But I expected the doctors and those pills to work magic. What about all those ads on TV with those blissful seen of some smiling active people? What about all those ads on TV with this blissful scene full of smiling, active people, and they became smiling and active because of a magic pill. So what if it can cause a no leakage? I want that life. What actually happened is that I wound up spending months feeling like I was trying to convince my medical team that the pain was real. And this wasn't the first time either. This is a mistake most people make because that's what you're trained to do. Look for help outside of yourself to fix whatever mess you got yourself into. The reason I'm sharing this story with you, as well, your story is uniquely yours. I know you'll hear some consistency between themes with my story and your story. The origins of my bad decisions started in early life. This may be the case with you as well, or maybe not. Over a period of several years. When I was a little girl, I was repeatedly abused by someone outside my family. I then did everything I could to deny that trauma. But I always knew on some level that it was there, the topic of repressed memories would come up and my abuser always came to mind. Always, I would immediately dismiss it. But my body always knew. I started having massive anxiety attacks when I was 12. So bad that I would vomit and or start hyperventilating. I had nightmares almost every night. Sometimes so bad, I would wake up screaming. It became an anxious race for me to try to exhaust myself in any given day. 

So I fell asleep before anyone else in my house did. The level of anxiety I had if I was the last one up was just through the roof. I have never felt more alone than I did those nights where I laid awake trying to talk myself out the ledge while my family slept. Now I want to pause here to say that I have really awesome parents. They are so awesome that in 2020 I moved as close to them as I could get 20 minutes away. It wasn't until I shared my truth after coming out of disability that they had any idea of what I had endured. Sharing my truth with them was very cathartic. They truly did the best they could and they love my sister and I so much. They did what they were told to do with me. And I never communicated the depths of my panic attacks and anxiety. This episode is actually the first time I have talked about all of this with anyone. Because I wanted to make sure I had healed that part of my past before I spoke of it. There was a lot of power and what my coach and friend Melanie Curtis says about healing and sharing. It's best to share from the scar, not the open wound. Back to my story. My parents did what they were told to do and medicated me due to my poor behavior. Let me tell you, a kid who isn't sleeping without exhausting herself and has nightmares when she does. She's not going to be the sweetest kid on the playground. In fact, she's probably going to be a nightmare.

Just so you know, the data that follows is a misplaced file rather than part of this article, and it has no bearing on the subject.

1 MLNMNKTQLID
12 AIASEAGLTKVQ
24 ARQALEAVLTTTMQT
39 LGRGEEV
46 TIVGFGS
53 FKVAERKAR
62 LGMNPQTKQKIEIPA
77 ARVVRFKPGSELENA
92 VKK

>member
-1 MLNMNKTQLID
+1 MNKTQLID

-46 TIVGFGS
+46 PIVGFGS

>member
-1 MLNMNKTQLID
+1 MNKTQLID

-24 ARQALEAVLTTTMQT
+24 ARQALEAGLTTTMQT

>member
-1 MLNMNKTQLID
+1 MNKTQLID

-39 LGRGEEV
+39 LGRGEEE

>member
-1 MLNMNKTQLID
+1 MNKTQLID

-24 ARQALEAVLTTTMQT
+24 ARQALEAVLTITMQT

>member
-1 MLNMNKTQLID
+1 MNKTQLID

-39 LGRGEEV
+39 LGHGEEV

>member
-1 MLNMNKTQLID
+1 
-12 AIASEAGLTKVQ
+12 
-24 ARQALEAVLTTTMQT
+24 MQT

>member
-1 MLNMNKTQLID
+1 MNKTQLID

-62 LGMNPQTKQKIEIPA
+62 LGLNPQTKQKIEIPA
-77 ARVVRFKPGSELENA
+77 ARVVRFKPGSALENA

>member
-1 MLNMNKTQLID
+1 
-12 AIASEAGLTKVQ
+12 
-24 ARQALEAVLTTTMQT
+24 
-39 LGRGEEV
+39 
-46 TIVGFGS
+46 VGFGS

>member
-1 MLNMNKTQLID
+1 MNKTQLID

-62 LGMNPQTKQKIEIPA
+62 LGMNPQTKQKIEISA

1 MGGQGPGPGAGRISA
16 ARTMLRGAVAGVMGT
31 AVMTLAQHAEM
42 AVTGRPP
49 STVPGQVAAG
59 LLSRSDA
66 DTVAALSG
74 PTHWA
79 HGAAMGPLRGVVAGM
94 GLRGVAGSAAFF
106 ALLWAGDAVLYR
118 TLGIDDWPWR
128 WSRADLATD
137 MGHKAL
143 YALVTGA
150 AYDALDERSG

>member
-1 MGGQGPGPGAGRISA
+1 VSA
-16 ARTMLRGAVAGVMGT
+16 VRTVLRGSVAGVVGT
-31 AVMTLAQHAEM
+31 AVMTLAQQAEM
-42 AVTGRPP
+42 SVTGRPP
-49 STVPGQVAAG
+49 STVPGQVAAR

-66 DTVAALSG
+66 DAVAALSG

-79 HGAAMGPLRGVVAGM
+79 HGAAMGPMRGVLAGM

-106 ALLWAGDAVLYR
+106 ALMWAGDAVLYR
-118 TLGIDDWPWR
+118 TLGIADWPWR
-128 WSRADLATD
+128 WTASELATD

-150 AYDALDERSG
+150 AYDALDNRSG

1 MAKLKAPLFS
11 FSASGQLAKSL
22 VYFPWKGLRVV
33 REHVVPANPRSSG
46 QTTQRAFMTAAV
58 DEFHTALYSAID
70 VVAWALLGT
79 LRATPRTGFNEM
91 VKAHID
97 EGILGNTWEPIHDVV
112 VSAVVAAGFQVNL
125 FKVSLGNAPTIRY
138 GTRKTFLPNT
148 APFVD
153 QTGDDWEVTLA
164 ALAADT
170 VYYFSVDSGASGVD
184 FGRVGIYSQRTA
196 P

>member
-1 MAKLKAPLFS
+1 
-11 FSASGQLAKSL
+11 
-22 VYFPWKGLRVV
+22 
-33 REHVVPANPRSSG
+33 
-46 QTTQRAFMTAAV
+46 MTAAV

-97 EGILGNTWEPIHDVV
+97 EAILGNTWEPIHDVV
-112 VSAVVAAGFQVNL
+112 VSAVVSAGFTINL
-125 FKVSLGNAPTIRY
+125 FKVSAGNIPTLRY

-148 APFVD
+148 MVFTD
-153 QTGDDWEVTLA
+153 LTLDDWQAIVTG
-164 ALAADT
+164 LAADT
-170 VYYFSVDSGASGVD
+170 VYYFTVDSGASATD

Picture Checky Do you remember that psychotic doll? Okay, maybe I was older than Cecchi. And maybe I wasn't as cute or as murderous. But I was a friggin nightmare when I was a teenager. I tried getting drunk when I was 14, which didn't help. But it didn't stop me from continuing to try to escape with alcohol. Yes, I just admitted to being drunk. Before I was old enough to drive new I am not condoning that. As you'll see, this was just the very beginning of my decades of bad decisions. Then I tried weed when I was 16. That gave me the munchies and the giggles and I slept better. Okay, weed was good. It made me happy when I was high. And my dreams were always so much better on days I smoked. This started a long road of self medicating well before pot was legal at a state level and considered valid medication. Before I finished high school, though, I endured another trauma. A couple of them actually. Midway through my senior year, I was sexually assaulted. A friend who I'd known throughout high school wouldn't take no for an answer one night. That was only the beginning of that trauma though. You see, he flipped it around on me a few months prior Prior to that event, we had all been drunk at a party one night. I was super flirty with him and a little aggressive, which I apologize for later. I did take no for an answer that night, though. But no one else at that party knew the conversation he and I had after that night, where I apologized to him.